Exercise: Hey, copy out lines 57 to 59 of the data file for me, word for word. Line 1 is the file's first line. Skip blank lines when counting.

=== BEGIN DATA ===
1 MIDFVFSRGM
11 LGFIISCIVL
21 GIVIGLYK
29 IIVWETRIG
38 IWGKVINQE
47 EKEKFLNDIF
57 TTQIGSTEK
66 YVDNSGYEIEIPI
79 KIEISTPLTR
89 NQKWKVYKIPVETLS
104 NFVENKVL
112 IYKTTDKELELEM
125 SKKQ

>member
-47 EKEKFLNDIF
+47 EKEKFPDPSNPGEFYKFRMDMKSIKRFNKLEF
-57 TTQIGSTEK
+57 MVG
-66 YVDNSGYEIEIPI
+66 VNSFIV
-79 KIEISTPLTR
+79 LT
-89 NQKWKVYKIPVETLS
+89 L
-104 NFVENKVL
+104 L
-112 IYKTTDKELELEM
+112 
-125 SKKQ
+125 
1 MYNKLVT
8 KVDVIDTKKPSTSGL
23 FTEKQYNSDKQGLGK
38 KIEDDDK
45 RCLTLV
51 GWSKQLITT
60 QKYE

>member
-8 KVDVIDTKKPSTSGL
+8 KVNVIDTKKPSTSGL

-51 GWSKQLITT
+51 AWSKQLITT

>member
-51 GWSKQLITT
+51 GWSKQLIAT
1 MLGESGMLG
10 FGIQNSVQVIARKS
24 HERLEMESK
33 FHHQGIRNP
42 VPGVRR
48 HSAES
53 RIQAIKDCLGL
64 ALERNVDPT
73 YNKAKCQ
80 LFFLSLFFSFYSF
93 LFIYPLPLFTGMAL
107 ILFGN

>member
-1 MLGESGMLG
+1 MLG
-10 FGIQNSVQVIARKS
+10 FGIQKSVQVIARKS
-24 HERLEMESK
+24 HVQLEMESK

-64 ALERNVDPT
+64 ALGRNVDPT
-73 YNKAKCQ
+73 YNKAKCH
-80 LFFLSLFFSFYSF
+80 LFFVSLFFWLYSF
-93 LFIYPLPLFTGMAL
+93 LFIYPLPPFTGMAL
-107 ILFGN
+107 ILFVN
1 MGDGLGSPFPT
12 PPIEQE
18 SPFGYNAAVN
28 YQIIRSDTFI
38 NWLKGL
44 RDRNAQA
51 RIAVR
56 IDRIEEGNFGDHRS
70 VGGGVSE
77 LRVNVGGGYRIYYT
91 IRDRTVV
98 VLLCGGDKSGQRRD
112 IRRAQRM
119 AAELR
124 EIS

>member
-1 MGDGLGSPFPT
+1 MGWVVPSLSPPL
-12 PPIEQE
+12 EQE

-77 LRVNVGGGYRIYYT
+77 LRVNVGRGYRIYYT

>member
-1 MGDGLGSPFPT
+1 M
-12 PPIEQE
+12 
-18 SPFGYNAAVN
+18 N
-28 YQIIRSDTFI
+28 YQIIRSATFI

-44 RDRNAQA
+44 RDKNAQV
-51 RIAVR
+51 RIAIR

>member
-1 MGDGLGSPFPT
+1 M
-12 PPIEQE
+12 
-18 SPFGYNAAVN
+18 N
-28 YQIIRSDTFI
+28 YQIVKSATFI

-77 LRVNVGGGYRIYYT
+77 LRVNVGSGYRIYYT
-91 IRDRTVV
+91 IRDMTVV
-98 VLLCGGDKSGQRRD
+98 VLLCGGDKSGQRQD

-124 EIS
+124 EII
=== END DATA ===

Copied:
107 ILFGN

>member
-1 MLGESGMLG